Formed in 1989 in Washington, D.C., Jawbox's career would go on to span 8 years and encompass four acclaimed albums, the band would be one of the landmark groups of the 90s, inspiring many who would go on to form the nu-metal sound of the early 21st century. Their debut album, Grippe, landed in 1991, and demonstrated a tremendous amount of promise for the young up-and-comers. It was followed shortly thereafter by 1992's Novelty, moodily produced by the famed Iain Burgess, whose handling of the recording resulted in a slightly darker experienced than fans had come to expect. Still, the album was heralded in the indie world, and led to the recording of the band's third LP, For Your Own Special Sweetheart, in 1994. Jawbox started to pick up a few more fans at this point, partially due to their status as the headliners for Stone Temple Pilots at the time. The group's fourth and final album, Jawbox, arrived in 1997 but was all but ignored by the public. Frustrated, the band threw in the towel shortly thereafter.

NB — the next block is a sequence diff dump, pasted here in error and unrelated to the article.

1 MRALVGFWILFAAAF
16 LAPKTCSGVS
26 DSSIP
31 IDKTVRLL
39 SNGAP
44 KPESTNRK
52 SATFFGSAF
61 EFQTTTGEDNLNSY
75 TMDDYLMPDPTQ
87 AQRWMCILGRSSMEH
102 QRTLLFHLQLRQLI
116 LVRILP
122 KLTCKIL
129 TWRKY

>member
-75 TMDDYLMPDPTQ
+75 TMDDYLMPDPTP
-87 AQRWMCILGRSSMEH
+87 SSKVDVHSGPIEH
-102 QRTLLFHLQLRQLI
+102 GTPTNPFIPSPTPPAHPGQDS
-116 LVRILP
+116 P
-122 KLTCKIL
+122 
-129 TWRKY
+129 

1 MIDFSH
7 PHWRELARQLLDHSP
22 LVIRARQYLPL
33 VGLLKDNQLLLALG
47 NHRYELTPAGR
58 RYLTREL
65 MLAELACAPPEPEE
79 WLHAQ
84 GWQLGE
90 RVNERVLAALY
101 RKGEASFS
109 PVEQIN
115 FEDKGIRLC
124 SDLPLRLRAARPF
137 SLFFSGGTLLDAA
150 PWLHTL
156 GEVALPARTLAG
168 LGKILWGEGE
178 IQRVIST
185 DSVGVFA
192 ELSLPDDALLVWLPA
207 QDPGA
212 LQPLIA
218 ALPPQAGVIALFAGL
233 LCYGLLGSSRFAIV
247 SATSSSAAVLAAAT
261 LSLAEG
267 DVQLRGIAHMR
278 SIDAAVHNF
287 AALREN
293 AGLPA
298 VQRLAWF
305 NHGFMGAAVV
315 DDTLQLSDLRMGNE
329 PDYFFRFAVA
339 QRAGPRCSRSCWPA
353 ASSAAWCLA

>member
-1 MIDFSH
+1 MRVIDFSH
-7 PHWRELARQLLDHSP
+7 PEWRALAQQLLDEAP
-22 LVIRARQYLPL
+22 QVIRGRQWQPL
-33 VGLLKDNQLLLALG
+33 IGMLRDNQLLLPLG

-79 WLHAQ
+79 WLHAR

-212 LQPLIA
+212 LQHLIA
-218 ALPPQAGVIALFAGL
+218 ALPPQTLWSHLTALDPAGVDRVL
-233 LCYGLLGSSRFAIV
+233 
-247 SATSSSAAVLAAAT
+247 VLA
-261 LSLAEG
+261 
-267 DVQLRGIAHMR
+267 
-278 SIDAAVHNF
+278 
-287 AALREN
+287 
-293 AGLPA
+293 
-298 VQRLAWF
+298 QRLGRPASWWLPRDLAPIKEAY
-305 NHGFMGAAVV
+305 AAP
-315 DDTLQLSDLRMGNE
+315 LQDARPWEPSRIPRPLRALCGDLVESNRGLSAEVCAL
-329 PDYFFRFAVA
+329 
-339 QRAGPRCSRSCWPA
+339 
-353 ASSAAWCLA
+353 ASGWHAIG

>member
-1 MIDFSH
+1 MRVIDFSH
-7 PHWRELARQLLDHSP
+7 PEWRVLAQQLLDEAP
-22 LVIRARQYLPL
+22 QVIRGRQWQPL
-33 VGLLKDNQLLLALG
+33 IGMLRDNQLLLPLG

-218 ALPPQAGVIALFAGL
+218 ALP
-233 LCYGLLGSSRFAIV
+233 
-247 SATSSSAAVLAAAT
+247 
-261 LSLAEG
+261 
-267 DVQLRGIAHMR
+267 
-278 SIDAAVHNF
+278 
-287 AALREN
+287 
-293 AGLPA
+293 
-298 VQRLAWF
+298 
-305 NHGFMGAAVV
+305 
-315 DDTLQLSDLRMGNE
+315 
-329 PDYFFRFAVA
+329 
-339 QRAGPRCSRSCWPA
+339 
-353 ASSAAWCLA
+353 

It's difficult to really appreciate some of the darker elements of music in the 90s without examining the music of Jawbox. Fittingly, they at one time released a cover of a Joy Division song, "Something Must Break," which gives the uninitiated a pretty good idea of the mindset the band was in during its brief 8-year long career. Capable of weaving complex melodies and guitar riffs together, Jawbox was able to generate some incredibly interesting music, the likes of which would inspire countless others to dig deeper and rise above the din that was the rush of grunge bands in the early '90s. Jawbox also wasn't afraid to experiment a bit, and their trademark sound was able to grow and evolve as their albums progressed. Fans who start at the beginning and work their way through to the end will be richly rewarded with an unforgettable music experience that ended long before its time.